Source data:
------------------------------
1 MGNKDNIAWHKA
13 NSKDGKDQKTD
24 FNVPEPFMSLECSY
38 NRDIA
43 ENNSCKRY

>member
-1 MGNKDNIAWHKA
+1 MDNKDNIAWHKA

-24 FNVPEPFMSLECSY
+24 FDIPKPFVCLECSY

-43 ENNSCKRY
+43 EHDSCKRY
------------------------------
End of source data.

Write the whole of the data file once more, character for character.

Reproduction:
1 MGNKDNIAWHKA
13 NSKDGKDQKTD
24 FNVPEPFMSLECSY
38 NRDIA
43 ENNSCKRY

>member
-1 MGNKDNIAWHKA
+1 MDNKDNIAWHKA

-24 FNVPEPFMSLECSY
+24 FDIPKPFVCLECSY

-43 ENNSCKRY
+43 EHDSCKRY